AM General Corp. is responding to the Army’s call for a fuel-electric hybrid military vehicle by working to develop a diesel-electric hybrid version of the Humvee.
This next-generation Humvee could use a silent electric motor to sneak up on the enemy and then finish the job with an electronic weapons system.
Interest in hybrid vehicles by the Army’s Tank, Automotive and Armaments Command (TACOM) has attracted a number of companies, including Ford Motor Co., DaimlerChrysler AG, and General Motors Corp.
AM General spokesman Craig MacNab said the Humvee, already used extensively by the Army, is a logical candidate. “They told us to find out what’s what out there, experiment with it, adapt it and find out how it can be used,” Mac Nab told the South Bend Tribune in a report on May 28.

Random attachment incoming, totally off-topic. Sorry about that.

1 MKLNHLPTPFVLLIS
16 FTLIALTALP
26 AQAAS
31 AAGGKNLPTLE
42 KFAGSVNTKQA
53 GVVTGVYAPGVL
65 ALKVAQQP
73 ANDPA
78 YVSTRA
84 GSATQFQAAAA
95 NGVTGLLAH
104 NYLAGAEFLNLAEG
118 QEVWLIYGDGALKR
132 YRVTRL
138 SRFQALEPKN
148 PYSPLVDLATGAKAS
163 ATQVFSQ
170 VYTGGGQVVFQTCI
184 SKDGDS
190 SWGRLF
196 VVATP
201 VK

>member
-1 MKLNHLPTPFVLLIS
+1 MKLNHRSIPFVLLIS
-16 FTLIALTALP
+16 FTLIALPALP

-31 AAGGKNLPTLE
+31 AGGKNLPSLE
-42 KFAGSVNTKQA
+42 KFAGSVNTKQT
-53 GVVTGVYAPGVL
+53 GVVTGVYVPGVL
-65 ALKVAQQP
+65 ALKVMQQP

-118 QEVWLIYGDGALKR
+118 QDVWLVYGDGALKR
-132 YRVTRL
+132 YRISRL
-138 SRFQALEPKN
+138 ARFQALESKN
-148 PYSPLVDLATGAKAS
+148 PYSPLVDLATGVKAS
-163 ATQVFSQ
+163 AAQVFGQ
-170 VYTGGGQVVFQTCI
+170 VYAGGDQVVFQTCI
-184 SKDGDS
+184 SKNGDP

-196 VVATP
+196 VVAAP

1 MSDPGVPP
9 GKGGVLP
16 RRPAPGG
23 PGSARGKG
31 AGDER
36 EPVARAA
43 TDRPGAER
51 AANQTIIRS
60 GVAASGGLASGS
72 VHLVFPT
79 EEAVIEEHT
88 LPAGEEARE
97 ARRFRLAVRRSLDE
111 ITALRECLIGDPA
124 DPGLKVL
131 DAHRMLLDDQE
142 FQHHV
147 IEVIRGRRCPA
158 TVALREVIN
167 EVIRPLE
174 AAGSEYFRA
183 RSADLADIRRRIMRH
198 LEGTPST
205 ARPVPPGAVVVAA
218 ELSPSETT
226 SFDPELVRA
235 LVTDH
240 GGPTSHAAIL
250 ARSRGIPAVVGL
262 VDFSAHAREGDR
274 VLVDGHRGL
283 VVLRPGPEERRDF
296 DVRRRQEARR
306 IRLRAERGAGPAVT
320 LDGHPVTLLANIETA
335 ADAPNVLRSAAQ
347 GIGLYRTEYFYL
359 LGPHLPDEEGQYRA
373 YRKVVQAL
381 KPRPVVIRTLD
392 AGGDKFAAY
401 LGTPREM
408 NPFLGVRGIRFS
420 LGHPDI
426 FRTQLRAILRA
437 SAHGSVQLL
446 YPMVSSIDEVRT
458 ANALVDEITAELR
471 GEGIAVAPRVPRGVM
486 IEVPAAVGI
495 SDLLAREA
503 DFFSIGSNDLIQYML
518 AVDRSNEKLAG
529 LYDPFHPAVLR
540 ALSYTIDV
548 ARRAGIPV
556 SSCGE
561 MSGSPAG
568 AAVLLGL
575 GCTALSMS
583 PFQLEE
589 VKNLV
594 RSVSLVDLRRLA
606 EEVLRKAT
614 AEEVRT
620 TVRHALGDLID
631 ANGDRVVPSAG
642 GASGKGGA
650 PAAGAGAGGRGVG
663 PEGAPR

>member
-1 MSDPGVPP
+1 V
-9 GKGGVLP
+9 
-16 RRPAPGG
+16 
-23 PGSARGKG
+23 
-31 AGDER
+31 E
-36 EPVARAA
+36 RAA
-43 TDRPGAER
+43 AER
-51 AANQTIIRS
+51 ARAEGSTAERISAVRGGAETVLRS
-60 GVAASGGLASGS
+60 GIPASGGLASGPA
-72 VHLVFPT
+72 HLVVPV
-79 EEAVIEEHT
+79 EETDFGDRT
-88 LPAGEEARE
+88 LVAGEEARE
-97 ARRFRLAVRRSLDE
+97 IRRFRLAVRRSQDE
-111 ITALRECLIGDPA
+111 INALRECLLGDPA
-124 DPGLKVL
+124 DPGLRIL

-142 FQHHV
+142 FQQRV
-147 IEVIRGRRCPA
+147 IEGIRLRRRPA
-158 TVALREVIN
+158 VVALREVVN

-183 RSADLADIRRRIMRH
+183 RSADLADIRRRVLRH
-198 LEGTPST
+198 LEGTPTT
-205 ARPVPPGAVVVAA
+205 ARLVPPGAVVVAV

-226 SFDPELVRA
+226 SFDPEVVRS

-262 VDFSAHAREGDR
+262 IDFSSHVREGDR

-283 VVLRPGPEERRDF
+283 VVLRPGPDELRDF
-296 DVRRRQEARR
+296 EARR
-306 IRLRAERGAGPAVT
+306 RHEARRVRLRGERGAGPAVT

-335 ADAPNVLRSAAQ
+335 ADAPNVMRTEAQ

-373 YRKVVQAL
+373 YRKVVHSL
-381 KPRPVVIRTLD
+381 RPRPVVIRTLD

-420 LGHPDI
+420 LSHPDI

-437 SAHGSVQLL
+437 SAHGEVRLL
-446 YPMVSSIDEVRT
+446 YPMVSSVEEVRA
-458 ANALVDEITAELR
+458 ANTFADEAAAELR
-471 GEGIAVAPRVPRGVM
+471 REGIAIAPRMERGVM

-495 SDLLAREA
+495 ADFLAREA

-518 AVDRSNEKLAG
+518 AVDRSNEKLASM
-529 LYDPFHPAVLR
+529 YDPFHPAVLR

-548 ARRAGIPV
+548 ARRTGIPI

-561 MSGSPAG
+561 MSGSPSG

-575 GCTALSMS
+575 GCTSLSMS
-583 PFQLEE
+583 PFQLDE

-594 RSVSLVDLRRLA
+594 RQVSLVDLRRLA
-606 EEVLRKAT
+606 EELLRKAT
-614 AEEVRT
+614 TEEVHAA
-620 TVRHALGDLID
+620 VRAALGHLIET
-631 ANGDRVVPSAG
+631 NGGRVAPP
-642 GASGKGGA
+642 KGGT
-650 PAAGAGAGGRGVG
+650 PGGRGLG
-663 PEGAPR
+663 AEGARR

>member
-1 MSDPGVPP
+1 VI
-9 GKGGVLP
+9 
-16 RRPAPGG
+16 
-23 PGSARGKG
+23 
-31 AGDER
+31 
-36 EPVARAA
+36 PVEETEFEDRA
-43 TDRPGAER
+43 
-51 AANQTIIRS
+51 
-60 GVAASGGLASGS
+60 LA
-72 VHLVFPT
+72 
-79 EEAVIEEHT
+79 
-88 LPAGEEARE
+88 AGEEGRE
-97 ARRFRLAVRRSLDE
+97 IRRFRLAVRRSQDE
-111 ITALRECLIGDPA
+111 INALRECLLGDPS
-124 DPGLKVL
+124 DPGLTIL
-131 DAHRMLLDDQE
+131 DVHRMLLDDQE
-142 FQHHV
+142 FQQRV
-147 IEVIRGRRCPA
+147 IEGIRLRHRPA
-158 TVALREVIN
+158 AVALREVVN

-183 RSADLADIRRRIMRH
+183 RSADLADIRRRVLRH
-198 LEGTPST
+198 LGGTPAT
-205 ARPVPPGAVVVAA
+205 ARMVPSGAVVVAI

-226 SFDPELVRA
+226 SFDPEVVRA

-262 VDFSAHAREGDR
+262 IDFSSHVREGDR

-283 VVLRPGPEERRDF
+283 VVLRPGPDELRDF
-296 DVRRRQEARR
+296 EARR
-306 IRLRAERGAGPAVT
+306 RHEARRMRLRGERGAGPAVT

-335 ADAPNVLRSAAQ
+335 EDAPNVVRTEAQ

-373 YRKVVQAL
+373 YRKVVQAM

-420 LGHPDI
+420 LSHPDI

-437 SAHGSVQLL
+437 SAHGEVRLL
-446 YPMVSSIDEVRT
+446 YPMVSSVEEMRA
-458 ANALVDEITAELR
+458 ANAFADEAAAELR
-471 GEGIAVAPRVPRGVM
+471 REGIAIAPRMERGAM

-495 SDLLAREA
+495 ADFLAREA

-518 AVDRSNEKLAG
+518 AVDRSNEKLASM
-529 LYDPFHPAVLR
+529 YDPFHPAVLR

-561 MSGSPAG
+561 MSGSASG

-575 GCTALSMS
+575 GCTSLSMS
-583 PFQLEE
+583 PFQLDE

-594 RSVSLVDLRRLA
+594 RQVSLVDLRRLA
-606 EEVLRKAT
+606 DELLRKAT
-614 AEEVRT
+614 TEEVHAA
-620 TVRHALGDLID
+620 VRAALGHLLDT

The Army’s program is called COMBATT, which stands for Commercially Based Tactical Truck. The hybrid tactical truck could take over for the Humvee in some situations, such as transporting supplies, says Eric Emerton, public affairs officer for TACOM. “Most people forget the Humvee is a combat vehicle,” Emerton said, “It’s not designed as a tactical vehicle. The goal is to relieve the Humvee of that role.”
The major automakers are interested in making a light-duty military truck because they could produce it in plants that make civilian vehicles. That could make it economically feasible to produce the limited number of trucks the military needs.
If the military did start relieving the Humvee of certain kinds of duty, it could affect the 3,000 to 4,000 Humvees produced at the AM General facility. But the company also produces the Hummer H2 for GM, which owns the Hummer brand. Neither AM General nor GM officials would comment on whether the H2 would be entered in the COMBATT program. However Lt. Gen. Roy Beauchamp, now deputy commander of the Army’s Materials Command said, “This vehicle has many of the characteristics that are most desirable for what we are developing in COMBATT. It has mobility, agility, and capacity. That’s what you’re looking for when your life is on the line.”
Originally posted on Fleet Financials